Following year, the Commission stresses that some of the problems in the judicial system are attributable to judicial appointments based on political suitability rather than on professionalism, highlighting that the lack of impartiality and undue economic influence on the judicial system continue to be risks of corruption. Finally, European Commission concludes that further efforts are required in order to ensure impartiality of the procedures for the appointment of judicial officials and a new Code of Judicial Ethics has to be adopted.
In 2007, the Commission greets adoption of Code of Judicial Ethics, which will enhance the impartiality, and professionalism of the judiciary, however, it emphasizes that it is not clear how breaches of the Code will be punished. Moreover, European Commission states that regarding independence of the judiciary, new rules of procedure for the State Judicial Council introduced a new procedure for the selection of judges, nevertheless, it emphasizes that procedures still lack transparency and objective criteria. Concerning prosecution, it is pointed out that continued presence of two members of Parliament in State prosecutorial council threatens to negatively influence the independence of the prosecutors, while a Code of Ethics for Prosecutors is not adopted.
Public Administration and Business Environment
In 2005, the Commission greets adoption of the Law on the Civil Service, highlighting that there is a need for establishing, in every part of the public administration, a body in charge of investigating corruption, working on the basis of accountable and transparent rules. In conclusion, European Commission points out that a targeted approach towards corruption prevention is required in all parts of the administration, and GRECO is of the opinion that the effectiveness of corruption prevention policies in public administration could be increased by assessing the functioning of the legislative anti-corruption framework, by tackling the backlog in the administrative courts and by defining clearly the legal framework within which civil servants must exercise their functions.
Following year, European Commission stresses that the issue of public administration reform continues to represent a major challenge for Croatia, underlining that the wide discretionary scope in legislation leads to inefficiency and legal uncertainty and facilitates corruption. The Commission concludes that further efforts will be needed from the authorities to develop the professional, efficient, accountable, transparent and independent public administration at central and local level.
The Commission, in its Report (2007), states again that the wide discretionary scope in legislation leads to inefficiency and legal uncertainty and facilitates corruption, emphasizing that the promotion of integrity within the public administration needs to be further strengthened. Furthermore, European Commission notes that in Croatia the speed of activities of the State Privatisation Fund was affected by the dismissal of the management following a major corruption investigation in which eight senior officials of the Croatian Privatisation Fund were arrested.
Regarding Public procurement, in 2005, European Commission states that even though Croatian public procurement system shares several key concepts with the acquis, their practical implementation tends to differ significantly from EU requirements, highlighting that the Concessions Act is not in line with the acquis and fails to ensure respect of the general procurement principles.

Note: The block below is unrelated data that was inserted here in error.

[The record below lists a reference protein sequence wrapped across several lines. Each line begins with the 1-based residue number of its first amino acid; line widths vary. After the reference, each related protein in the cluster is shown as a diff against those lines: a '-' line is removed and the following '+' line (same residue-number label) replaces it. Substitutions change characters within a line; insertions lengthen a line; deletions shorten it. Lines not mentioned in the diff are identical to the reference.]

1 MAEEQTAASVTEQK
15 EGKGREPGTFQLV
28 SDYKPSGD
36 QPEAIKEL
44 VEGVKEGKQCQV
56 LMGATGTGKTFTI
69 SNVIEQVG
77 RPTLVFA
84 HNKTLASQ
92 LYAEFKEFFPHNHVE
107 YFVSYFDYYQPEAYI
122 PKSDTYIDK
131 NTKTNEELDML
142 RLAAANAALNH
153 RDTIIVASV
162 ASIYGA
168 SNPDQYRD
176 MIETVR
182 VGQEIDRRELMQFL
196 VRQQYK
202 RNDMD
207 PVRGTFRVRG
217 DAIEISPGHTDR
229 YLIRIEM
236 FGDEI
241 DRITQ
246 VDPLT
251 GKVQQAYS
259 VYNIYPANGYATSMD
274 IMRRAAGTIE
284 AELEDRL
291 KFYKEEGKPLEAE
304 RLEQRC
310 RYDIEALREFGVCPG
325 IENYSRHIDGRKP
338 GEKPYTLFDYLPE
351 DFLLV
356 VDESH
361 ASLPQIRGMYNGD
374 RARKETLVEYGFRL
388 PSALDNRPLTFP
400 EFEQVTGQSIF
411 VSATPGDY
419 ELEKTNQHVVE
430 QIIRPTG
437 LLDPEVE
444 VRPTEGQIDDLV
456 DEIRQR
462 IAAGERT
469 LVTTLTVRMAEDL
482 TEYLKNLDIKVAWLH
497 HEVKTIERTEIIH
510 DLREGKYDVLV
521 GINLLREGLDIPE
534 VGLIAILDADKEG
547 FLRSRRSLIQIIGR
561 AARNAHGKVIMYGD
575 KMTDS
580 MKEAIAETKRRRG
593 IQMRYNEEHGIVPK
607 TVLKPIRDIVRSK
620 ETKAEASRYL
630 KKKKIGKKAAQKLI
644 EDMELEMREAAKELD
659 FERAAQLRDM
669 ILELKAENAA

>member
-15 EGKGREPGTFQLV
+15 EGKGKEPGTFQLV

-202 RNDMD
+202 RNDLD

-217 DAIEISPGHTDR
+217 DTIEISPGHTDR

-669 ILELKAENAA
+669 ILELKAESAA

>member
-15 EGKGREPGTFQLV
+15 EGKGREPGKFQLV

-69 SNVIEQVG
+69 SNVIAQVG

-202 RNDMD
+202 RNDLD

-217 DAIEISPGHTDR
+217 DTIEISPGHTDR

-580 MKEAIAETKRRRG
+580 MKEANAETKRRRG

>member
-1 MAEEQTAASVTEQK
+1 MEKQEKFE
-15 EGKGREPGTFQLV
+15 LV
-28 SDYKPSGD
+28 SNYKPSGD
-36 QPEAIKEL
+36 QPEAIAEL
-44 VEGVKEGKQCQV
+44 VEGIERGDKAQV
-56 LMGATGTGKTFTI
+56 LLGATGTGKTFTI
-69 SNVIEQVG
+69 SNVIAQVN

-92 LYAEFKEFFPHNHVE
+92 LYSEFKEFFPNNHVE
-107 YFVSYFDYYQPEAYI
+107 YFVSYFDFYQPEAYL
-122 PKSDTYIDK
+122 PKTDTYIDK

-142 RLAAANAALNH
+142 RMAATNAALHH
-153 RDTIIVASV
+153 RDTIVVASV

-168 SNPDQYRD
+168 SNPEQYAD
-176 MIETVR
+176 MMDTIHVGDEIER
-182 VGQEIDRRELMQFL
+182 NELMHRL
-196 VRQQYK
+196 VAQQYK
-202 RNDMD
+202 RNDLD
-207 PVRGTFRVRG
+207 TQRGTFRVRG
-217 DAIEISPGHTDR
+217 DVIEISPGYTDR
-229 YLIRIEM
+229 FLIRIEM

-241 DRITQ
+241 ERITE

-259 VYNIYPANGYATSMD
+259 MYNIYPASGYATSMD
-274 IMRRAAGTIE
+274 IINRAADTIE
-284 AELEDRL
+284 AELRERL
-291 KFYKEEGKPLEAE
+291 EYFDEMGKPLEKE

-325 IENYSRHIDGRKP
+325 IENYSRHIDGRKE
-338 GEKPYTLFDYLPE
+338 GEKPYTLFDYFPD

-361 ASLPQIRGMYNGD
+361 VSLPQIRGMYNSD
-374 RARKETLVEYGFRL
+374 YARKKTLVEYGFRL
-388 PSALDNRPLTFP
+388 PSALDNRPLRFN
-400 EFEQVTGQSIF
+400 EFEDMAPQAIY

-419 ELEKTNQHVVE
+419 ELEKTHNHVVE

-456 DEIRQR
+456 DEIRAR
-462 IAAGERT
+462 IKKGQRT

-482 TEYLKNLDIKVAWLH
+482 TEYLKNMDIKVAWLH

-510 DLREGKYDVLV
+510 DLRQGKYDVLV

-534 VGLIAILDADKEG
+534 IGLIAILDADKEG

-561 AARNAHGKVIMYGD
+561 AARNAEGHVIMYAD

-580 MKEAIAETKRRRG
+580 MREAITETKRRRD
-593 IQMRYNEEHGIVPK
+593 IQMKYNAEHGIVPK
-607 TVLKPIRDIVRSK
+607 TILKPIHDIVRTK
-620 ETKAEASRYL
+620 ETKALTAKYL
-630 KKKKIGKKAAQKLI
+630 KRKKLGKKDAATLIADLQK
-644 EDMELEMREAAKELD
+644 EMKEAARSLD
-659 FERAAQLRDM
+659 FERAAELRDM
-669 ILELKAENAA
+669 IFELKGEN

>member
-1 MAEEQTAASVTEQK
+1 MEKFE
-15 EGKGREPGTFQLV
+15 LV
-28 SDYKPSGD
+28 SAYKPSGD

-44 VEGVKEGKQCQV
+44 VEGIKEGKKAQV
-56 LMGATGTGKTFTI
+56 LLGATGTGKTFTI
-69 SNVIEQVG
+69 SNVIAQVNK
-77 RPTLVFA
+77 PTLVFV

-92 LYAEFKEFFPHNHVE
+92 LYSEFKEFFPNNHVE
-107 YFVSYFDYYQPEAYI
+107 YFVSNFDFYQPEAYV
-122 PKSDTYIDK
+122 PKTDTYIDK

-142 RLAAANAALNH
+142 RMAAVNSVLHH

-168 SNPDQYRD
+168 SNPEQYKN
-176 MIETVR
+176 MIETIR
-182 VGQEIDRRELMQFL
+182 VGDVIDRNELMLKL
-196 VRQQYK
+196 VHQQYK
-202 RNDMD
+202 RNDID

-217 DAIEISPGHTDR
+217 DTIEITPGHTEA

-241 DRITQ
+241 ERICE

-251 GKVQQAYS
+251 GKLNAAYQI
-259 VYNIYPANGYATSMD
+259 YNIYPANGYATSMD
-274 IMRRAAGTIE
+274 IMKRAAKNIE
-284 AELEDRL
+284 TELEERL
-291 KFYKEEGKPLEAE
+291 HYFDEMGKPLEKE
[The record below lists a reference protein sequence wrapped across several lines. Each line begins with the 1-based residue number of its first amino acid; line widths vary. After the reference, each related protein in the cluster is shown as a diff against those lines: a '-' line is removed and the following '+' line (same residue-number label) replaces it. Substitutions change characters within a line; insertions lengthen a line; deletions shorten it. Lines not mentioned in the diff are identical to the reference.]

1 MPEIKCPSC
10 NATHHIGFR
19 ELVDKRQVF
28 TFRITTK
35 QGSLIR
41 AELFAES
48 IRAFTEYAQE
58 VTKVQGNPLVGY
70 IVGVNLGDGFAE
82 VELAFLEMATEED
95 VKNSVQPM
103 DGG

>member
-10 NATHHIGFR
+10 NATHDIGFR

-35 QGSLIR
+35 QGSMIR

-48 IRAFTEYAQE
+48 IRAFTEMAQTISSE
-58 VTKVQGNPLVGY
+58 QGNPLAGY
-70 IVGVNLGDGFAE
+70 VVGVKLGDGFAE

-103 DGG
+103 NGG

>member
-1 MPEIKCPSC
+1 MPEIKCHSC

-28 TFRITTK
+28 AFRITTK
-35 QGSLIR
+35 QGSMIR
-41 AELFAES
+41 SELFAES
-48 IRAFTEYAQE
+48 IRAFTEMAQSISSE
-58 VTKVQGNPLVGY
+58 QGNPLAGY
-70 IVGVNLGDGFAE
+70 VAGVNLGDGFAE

Next year, the Commission, in its Progress Report, states that weaknesses in co-ordination of policymaking and implementation continue to undermine the coherence of the public procurement system.
In 2007, European Commission underlines that major gaps in the application of the basic principles and the overall legal framework on public procurement, particularly on concessions, remain.
In 2005, European Commission is of the opinion that the fight against money laundering is seriously hampered by corruption, underlining that the enforcement record, in terms of convictions, confiscations, seizures and asset freezes remains limited. The Commission emphasizes that primary legislation should be amended, enforcement of the anti-money laundering defences needs to be reinforced vigourously, and a more pro-active stance in the investigation and prosecution of money laundering and corruption, should be taken. In conclusion, GRECO recommends that the Croatian authorities should encourage the private accountants’ and auditors’ representative bodies to issue guidelines and organise training on the detection and reporting of corruption-related transaction.
Following year, the Commission repeats that monitoring and supervision of reporting entities remains inadequate and the enforcement record is still weak. Furthermore, it is pointed out, again, that increased efforts will be needed to improve anti-money laundering legislation, ensure effective implementation and to strengthen administrative capacity. In conclusion, European Commission states that, in general, there is a need for a more pro-active stance in the investigation and prosecution of money laundering and corruption.
In 2007, European Commission states, for the third time, that monitoring and supervision of reporting entities remains inadequate and the enforcement record remains weak. It is pointed out, again, that further efforts are required for improving anti-money laundering legislation, ensuring effective implementation and in strengthening of institutional capacity. In conclusion, GRECO notes that the information supplied by authorities, regarding the implementation of GRECO’s recommendation, does not make any reference to the provision of guidance and training to private accountants and auditors with a view to encouraging the reporting of corruption instances by these categories of professionals.
Conflict of interest